Born to entertain

I’m picky about my rock legends.

Having been to scores of concerts, I’ve seen most of the musical greats live on stage, even met one or two. I still listen to all my favorite recordings, singing along and reliving the highlights of my career as an avid listener.

But I rarely go to see these idols live anymore. It often pains me to see how they’ve aged, how some have lost their ability to sing as they used to. Aging is a natural part of life, I know; I just prefer to remember the legends as they were.

Bruce Springsteen still is as he was. Only better.

I’ve told you before that I’ve been to more Springsteen concerts than I can count, the first one 37 years ago. As many Springsteen concerts as I’ve attended, I hadn’t been to one since I was in my 20s. I’m now in my 50s, as were most of the fans filling Washington, D.C.’s Verizon Center Sunday night, some of whom have spawned a whole new generation of fans.

If you’re a fan, I don’t need to tell of the magic of Bruce. If you’re not, then you likely already quit reading after the third paragraph.

This isn’t a concert review; rather, just a recap of the impressions occupying my consciousness in the afterglow of the evening.

Bruce Springsteen is a man who . . .

  • At the age of 62, is as fit and energetic as he was at 25–and plays a better guitar than ever.
  • Speaks out boldly for his passions—personal, professional and political.
  • Might not enunciate his lyrics clearly, but has millions of fans sing along verbatim.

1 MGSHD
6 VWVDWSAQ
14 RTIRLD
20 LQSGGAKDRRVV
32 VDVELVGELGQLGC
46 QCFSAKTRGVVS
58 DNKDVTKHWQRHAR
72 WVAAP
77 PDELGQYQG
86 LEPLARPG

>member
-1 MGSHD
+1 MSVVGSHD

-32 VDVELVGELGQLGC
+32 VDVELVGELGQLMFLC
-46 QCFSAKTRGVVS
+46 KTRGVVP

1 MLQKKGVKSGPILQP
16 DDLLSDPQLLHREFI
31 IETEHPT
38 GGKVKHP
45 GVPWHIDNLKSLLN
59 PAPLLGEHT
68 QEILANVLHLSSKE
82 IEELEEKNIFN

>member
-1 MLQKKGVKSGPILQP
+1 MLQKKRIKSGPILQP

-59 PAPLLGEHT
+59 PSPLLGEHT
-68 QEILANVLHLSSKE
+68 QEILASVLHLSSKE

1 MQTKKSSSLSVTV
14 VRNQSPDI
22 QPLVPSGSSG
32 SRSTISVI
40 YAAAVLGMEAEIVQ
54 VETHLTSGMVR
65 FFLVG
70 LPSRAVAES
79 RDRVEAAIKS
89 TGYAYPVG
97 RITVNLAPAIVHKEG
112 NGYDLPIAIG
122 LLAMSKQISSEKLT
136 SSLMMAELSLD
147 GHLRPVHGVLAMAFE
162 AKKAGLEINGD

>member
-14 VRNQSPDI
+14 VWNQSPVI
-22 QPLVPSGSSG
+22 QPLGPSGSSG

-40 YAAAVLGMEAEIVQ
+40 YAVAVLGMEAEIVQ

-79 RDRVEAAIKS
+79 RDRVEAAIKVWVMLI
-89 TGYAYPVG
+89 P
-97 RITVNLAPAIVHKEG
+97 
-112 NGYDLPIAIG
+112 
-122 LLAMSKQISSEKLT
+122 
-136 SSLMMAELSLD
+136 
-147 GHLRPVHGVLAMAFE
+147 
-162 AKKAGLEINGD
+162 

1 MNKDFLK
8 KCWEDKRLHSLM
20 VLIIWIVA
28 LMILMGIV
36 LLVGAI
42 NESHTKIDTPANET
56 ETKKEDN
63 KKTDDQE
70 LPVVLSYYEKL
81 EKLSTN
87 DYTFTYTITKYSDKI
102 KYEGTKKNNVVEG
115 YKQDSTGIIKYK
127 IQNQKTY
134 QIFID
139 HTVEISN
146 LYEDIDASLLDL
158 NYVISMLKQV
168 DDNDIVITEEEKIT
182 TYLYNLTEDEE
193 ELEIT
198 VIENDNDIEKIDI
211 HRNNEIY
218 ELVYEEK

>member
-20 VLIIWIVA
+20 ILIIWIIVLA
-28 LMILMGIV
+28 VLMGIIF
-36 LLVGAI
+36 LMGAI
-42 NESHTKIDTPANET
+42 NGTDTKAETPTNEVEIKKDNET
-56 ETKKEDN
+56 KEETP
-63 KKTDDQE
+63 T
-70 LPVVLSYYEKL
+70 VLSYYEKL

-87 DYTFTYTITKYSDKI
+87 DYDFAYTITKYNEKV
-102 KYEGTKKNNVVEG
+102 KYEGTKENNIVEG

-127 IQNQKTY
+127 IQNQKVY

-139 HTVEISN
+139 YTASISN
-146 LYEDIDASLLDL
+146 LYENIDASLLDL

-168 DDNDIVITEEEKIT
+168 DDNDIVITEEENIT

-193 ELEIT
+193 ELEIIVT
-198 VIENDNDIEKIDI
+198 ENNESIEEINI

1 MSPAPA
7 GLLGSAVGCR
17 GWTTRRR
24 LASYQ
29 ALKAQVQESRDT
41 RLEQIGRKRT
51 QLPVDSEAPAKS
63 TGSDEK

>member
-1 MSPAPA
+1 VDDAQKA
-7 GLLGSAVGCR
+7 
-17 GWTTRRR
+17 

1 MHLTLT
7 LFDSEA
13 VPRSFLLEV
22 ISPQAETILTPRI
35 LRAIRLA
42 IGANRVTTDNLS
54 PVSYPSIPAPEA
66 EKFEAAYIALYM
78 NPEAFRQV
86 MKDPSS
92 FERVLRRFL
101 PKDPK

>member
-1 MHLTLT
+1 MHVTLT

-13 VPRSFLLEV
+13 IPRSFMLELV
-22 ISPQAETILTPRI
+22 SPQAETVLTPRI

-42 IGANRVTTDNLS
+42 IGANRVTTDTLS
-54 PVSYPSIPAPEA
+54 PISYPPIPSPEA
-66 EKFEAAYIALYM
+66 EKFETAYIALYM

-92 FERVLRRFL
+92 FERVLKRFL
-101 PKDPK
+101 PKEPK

• Still looks on the outside like the rugged bad boy we all fell in love with, but has mellowed into a sensitive and humble man who isn’t afraid to sing about Jesus and end his show with a “God bless.”
  • Has brilliantly mastered the art of musical orchestration and stage production to the extent it seems impossible to top.
  • Deeply misses, nearly to tears, his friend and saxophone player Clarence Clemons.
  • Had the wisdom to bring in Clarence’s nephew, Jake Clemons, to fill the Big Man’s big shoes and throw in four additional horns for good measure.
  • Has proven it’s possible to work successfully, side by side, every day, with one’s spouse.

Bruce gave 20,000 lucky fans three hours of musical muscle for their money. And while he was in town, he saw to it that wounded veterans from Walter Reed Army Medical Center, as well as those served by DC Central Kitchen, were included in the magic.

Yes, indeed. The man’s still got it.

More…

For a real review, today’s Washington Post says it more eloquently than I, and had more space to work with: Read David Malitz’ excellent account.

Previous Word Nymph pieces:

The Boss
Big Dream

7 Comments

Filed under Music

7 responses to “Born to entertain

  1. Marty

    Who is this Bruce guy?

  2. I’m going tonight and, like most Bruce fans, I’ve been to more concerts of his than I can count.

  3. After introducing each of the 17 band members, he asked, “Are we missing anyone?” Brought me to tears.

  4. Carolyn Seaton

    Wonderful, Word Nymph! Even better than the Post review. – The only thing better than seeing Bruce here is seeing him in Philadelphia which Lily and I did a couple of years ago. Energy to the max–both he and the fans! Crazy, wonderful craziness, those Philly/NJ fans! And Clarence was still there.
    LLTB – Long Live the Boss!

    • That’s great, Carolyn. Before this, the last big concert (been to a few smaller ones) I attended was Green Day with you. We’re such cool old ladies.

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